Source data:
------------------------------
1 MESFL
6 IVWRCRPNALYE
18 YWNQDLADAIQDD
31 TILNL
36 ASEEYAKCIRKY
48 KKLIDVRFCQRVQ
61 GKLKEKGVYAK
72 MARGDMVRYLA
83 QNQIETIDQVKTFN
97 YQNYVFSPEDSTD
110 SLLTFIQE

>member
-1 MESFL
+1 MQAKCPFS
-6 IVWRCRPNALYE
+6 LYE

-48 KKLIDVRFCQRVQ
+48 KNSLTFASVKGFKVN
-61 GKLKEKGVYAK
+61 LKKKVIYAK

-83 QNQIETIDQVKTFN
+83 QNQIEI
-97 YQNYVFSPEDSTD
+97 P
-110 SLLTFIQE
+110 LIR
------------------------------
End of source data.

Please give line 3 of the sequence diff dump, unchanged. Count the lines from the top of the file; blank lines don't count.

18 YWNQDLADAIQDD